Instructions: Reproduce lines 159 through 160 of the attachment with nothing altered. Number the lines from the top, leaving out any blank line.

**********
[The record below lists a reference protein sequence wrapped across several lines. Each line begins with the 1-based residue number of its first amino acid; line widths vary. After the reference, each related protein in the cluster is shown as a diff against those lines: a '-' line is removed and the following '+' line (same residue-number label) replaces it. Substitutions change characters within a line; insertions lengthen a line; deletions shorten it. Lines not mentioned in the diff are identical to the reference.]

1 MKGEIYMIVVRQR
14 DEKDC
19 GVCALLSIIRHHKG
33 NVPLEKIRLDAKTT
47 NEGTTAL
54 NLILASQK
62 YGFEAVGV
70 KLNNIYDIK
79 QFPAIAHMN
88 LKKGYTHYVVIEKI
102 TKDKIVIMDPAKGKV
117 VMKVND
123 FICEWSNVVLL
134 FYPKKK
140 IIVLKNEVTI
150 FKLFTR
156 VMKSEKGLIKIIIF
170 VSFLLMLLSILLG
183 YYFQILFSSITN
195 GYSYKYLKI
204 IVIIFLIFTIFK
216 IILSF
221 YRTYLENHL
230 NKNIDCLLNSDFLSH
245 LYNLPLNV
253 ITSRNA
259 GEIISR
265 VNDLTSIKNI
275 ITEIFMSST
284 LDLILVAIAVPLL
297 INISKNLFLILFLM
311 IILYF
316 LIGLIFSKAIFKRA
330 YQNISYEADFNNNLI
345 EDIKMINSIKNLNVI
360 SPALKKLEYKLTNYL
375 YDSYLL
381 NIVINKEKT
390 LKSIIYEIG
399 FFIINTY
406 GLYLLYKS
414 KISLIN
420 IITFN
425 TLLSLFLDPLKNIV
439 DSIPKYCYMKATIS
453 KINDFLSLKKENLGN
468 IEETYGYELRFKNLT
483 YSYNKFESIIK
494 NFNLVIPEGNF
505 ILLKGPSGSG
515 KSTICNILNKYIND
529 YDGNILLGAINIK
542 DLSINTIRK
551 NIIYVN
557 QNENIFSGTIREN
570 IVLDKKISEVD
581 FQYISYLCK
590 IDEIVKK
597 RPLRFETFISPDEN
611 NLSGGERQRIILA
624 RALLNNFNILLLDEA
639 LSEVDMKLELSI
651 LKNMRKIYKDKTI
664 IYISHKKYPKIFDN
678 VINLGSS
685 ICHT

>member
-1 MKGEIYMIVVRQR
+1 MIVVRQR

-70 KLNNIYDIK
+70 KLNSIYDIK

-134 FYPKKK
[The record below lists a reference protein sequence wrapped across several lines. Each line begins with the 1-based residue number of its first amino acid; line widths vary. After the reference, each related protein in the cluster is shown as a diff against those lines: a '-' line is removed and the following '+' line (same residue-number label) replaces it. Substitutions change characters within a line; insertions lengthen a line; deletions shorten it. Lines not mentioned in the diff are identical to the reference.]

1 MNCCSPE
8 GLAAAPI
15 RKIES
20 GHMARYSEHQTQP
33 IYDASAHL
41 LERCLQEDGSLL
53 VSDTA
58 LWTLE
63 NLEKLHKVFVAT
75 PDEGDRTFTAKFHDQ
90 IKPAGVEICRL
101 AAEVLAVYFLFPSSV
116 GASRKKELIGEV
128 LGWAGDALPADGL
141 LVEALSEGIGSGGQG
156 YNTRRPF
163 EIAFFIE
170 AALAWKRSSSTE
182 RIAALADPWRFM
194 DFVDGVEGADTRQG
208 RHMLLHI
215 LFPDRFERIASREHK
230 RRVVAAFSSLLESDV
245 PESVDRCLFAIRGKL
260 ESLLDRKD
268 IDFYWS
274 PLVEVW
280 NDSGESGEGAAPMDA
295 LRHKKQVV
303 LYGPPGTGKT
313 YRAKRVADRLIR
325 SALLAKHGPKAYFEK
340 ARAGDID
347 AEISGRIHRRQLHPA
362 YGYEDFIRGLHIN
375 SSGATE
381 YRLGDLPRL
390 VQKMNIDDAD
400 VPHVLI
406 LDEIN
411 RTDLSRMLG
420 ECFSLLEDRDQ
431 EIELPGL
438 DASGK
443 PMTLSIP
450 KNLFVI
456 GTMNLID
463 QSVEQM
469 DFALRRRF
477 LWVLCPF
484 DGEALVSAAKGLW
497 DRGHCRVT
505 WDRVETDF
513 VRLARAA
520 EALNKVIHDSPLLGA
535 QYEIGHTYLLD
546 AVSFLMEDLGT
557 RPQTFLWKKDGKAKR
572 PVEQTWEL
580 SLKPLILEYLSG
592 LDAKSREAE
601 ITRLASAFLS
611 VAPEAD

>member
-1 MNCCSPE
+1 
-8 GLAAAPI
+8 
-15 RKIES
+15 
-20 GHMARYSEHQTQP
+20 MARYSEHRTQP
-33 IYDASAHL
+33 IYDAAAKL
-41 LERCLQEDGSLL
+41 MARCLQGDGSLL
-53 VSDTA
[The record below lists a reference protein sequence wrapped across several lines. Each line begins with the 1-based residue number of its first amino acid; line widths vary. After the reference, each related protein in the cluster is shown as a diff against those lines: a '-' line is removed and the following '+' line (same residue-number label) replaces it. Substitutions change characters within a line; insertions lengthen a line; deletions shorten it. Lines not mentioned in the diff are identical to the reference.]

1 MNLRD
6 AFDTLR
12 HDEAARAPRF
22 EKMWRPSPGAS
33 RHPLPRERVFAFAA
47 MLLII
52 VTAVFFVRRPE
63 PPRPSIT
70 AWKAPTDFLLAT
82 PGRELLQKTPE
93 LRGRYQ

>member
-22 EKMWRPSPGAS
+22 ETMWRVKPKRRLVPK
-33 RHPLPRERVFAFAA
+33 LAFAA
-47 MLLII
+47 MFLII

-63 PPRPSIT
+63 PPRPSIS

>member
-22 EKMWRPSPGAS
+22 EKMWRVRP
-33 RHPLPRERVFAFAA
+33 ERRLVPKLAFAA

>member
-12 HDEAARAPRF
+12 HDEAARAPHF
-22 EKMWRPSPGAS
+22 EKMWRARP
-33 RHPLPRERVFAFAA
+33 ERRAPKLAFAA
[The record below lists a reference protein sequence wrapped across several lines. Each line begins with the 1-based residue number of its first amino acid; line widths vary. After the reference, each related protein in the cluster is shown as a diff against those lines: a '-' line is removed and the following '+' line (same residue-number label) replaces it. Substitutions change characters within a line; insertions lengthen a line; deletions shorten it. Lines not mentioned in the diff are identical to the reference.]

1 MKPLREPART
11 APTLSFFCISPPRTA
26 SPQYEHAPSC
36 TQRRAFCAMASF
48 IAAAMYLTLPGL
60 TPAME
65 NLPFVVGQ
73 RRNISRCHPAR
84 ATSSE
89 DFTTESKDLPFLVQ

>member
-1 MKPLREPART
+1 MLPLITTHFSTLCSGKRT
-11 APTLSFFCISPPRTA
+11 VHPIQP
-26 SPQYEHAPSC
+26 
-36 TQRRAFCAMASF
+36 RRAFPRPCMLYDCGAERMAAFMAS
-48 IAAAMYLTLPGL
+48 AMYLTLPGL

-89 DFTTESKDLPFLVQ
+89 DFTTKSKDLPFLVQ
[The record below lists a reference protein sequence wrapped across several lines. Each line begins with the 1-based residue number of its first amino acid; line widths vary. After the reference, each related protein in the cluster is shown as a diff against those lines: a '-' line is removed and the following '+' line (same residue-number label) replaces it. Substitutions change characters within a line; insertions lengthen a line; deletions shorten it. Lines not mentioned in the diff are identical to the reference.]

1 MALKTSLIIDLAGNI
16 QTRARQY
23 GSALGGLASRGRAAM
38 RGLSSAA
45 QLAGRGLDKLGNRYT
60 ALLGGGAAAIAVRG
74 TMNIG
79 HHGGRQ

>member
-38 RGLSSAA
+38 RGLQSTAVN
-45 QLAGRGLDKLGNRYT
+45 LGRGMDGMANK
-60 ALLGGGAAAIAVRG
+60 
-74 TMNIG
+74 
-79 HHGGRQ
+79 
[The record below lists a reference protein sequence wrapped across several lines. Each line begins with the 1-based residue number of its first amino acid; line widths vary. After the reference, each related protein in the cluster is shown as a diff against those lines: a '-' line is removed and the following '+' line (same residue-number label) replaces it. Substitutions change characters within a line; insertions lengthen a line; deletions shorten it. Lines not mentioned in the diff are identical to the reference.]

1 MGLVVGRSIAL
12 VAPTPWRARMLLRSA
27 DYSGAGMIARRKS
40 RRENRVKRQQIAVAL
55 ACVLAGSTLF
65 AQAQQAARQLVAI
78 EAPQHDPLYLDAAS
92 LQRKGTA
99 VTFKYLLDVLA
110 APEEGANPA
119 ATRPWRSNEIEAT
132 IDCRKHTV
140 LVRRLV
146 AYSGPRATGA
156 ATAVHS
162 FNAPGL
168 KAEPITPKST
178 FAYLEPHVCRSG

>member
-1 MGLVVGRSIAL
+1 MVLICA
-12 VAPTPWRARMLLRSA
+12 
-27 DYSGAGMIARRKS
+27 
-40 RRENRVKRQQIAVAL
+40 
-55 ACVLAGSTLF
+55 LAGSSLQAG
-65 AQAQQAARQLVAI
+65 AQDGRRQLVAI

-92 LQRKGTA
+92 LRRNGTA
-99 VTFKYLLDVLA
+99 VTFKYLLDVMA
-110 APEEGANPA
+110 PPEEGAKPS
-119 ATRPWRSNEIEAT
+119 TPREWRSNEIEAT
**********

52 VTAVFFVRRPE
63 PPRPSIT